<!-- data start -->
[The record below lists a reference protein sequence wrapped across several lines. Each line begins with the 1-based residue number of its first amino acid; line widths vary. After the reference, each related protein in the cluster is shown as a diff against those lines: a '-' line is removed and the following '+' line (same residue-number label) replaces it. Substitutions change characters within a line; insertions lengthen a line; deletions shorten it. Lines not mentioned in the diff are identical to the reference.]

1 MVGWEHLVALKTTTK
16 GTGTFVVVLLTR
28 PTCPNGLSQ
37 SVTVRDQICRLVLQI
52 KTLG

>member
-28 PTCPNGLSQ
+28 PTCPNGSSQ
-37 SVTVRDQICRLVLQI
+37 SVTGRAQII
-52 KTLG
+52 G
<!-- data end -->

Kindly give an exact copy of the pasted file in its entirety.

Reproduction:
[The record below lists a reference protein sequence wrapped across several lines. Each line begins with the 1-based residue number of its first amino acid; line widths vary. After the reference, each related protein in the cluster is shown as a diff against those lines: a '-' line is removed and the following '+' line (same residue-number label) replaces it. Substitutions change characters within a line; insertions lengthen a line; deletions shorten it. Lines not mentioned in the diff are identical to the reference.]

1 MVGWEHLVALKTTTK
16 GTGTFVVVLLTR
28 PTCPNGLSQ
37 SVTVRDQICRLVLQI
52 KTLG

>member
-28 PTCPNGLSQ
+28 PTCPNGSSQ
-37 SVTVRDQICRLVLQI
+37 SVTGRAQII
-52 KTLG
+52 G